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  # 2252231 5-Jun-2019 17:20
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1101:

 

What a load of codswallop
How is it, that race cars can do 2x,3x the speed limit on our very worst roads. Are the roads really so unsafe, it seems not.
Yes we use our very worst unsealed roads for racing. Stop saying its the roads.

 

 

What racing is done on our road network that isn't done by a top class race driver in specially conditioned vehicles?  I can only think of WRC that meets that criteria?  The very reason we have so many advisory curve speeds on the rural network is because the geometry doesn't meet actual real life design criteria for the normal person.

 

For urban areas speed limits should be related to the most vulnerable user at the point of no protection, i.e. pedestrian crossings, intersections etc. which ~30kph; rural roads can be higher but even then a car on car conflict at 71kph+ has a high risk of DSI... Driver education WILL not eradicate the issue of errant and reckless behaviour, only separation or speed will.  The purpose behind the speed reductions is the reduction in kinetic energy absorbed by bodies in a crash and remember that the person that initiated the crash may not be the one who suffers the consequences, it could be an innocent party who was driving well and in line with the right behaviour.


44 posts

Geek


  # 2252235 5-Jun-2019 17:34
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There are so many posts on this thread that are so depressingly unbalanced or whatabout-isms.

 

I offer this link;

 

https://tranzport.wordpress.com/2019/06/05/why-do-we-think-its-okay-to-speed/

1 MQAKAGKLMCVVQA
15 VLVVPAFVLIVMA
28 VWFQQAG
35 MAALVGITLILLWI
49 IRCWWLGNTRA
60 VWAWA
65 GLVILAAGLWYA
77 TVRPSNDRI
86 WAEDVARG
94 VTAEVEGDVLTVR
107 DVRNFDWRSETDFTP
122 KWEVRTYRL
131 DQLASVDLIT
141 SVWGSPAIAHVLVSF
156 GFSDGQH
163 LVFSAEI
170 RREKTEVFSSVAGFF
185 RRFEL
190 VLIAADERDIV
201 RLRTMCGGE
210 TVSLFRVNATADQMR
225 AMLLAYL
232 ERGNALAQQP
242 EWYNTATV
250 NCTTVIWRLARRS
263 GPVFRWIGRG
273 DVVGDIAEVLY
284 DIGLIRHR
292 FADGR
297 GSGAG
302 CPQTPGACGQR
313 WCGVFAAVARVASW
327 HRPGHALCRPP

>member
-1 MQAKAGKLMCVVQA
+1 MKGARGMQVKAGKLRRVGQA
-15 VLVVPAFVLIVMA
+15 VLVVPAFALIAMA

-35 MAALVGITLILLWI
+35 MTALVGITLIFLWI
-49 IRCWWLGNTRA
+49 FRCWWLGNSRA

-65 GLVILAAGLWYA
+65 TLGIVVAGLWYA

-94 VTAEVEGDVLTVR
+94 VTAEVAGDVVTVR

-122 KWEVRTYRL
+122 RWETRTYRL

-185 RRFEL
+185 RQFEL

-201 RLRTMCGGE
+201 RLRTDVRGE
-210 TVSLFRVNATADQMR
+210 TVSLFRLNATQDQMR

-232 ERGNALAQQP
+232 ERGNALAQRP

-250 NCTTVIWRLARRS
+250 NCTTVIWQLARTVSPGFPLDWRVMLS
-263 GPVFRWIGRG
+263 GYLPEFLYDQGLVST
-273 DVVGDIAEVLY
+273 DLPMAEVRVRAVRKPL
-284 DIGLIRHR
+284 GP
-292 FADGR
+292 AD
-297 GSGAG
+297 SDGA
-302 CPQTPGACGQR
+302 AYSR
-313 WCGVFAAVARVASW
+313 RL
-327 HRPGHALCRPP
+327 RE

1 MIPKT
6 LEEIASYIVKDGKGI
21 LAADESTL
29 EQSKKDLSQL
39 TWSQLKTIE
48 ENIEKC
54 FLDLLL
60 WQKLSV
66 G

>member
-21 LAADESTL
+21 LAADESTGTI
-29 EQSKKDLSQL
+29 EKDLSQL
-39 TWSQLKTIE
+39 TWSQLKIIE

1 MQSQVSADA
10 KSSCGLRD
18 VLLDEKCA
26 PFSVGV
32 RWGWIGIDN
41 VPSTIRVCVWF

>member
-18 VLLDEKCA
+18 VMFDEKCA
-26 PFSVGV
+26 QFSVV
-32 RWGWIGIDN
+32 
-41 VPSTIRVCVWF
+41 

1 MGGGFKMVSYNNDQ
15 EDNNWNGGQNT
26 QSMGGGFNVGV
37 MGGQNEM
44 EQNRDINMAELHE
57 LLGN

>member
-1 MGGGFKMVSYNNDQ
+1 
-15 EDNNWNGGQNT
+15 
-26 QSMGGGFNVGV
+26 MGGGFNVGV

517 posts

Ultimate Geek

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  # 2252237 5-Jun-2019 17:40
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Benoire:

1101:


What a load of codswallop
How is it, that race cars can do 2x,3x the speed limit on our very worst roads. Are the roads really so unsafe, it seems not.
Yes we use our very worst unsealed roads for racing. Stop saying its the roads.



What racing is done on our road network that isn't done by a top class race driver in specially conditioned vehicles?  I can only think of WRC that meets that criteria?



How about the Targa?

Anyone can have a go, often in cars with significantly less driver aids and at much higher speeds than people are killing themselves in normally.

1739 posts

Uber Geek


  # 2252277 5-Jun-2019 18:26
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I find it amusing when people here say our roads aren't up to driving at a reasonable speed (which I'd assess as 100kph on the open road).  I lived in the UK for quite a while, where many roads have the "unrestricted" national speed limit of 60mph (95kph), that kiwi drivers would consider unbelievably narrow (see example here for instance: https://goo.gl/maps/2cdVDAE1DihHsgwp6)

 

And yet we're saying open roads in NZ (like this one: https://goo.gl/maps/g6pideCgi6gCKJJU6 ?) need to be limited to 80kph?

 

There's a difference between maximum legal speed and maximum safe speed.  Drivers need to understand this and act accordingly.  And as above, we need to remove the Darwin factor from the statistics - ie people dying of stupidity by driving unrestrained, intoxicated, drugged, in unsafe vehicles or racing the police).

 

It's very predictable that the car-hating greens would want a lower speed limit and have presumably briefed NZTA to come up with this.  Hopefully Labour will realise it would be political suicide - maybe it will be the  "shower heads and light bulbs" moment for this government?

 

 


399 posts

Ultimate Geek


  # 2252313 5-Jun-2019 19:28
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Roads in NZ are pretty bad vs Canada and the US. If you took the 100kmh roads in NZ and put them in Canada.....most of them wouldn't be 100kmh. A lot of the NZ State highways would definitely not be 100kmh in Canada. Not even sure they would be considered highways. They're more like the secondary roads in New Brunswick at 70,80, maybe 90kmh.